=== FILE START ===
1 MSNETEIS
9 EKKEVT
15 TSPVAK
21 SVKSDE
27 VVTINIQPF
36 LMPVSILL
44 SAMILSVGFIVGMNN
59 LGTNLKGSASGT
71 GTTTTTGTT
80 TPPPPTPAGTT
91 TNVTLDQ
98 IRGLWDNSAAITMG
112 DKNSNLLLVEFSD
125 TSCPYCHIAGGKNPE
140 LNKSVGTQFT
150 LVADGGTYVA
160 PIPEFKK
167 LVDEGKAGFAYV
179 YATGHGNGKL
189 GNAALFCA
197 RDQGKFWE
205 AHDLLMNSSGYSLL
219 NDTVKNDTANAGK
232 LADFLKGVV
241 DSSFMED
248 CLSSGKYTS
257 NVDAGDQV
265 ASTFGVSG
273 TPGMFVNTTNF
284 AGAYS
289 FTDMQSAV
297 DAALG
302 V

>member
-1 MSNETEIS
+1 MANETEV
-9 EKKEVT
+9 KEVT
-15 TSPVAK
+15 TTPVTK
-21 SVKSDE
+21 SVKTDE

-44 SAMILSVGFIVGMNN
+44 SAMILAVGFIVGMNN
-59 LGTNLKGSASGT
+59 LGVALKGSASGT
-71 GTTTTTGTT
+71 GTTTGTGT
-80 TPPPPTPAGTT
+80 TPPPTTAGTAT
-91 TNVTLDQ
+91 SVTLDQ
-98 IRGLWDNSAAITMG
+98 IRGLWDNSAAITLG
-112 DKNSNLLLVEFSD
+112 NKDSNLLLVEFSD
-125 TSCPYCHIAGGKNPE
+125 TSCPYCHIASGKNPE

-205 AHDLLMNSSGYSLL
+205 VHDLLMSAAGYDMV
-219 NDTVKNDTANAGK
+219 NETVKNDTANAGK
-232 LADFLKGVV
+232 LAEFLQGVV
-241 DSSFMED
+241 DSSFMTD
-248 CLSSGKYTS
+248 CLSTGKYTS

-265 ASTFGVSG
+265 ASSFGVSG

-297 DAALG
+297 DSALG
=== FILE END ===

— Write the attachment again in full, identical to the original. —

1 MSNETEIS
9 EKKEVT
15 TSPVAK
21 SVKSDE
27 VVTINIQPF
36 LMPVSILL
44 SAMILSVGFIVGMNN
59 LGTNLKGSASGT
71 GTTTTTGTT
80 TPPPPTPAGTT
91 TNVTLDQ
98 IRGLWDNSAAITMG
112 DKNSNLLLVEFSD
125 TSCPYCHIAGGKNPE
140 LNKSVGTQFT
150 LVADGGTYVA
160 PIPEFKK
167 LVDEGKAGFAYV
179 YATGHGNGKL
189 GNAALFCA
197 RDQGKFWE
205 AHDLLMNSSGYSLL
219 NDTVKNDTANAGK
232 LADFLKGVV
241 DSSFMED
248 CLSSGKYTS
257 NVDAGDQV
265 ASTFGVSG
273 TPGMFVNTTNF
284 AGAYS
289 FTDMQSAV
297 DAALG
302 V

>member
-1 MSNETEIS
+1 MANETEV
-9 EKKEVT
+9 KEVT
-15 TSPVAK
+15 TTPVTK
-21 SVKSDE
+21 SVKTDE

-44 SAMILSVGFIVGMNN
+44 SAMILAVGFIVGMNN
-59 LGTNLKGSASGT
+59 LGVALKGSASGT
-71 GTTTTTGTT
+71 GTTTGTGT
-80 TPPPPTPAGTT
+80 TPPPTTAGTAT
-91 TNVTLDQ
+91 SVTLDQ
-98 IRGLWDNSAAITMG
+98 IRGLWDNSAAITLG
-112 DKNSNLLLVEFSD
+112 NKDSNLLLVEFSD
-125 TSCPYCHIAGGKNPE
+125 TSCPYCHIASGKNPE

-205 AHDLLMNSSGYSLL
+205 VHDLLMSAAGYDMV
-219 NDTVKNDTANAGK
+219 NETVKNDTANAGK
-232 LADFLKGVV
+232 LAEFLQGVV
-241 DSSFMED
+241 DSSFMTD
-248 CLSSGKYTS
+248 CLSTGKYTS

-265 ASTFGVSG
+265 ASSFGVSG

-297 DAALG
+297 DSALG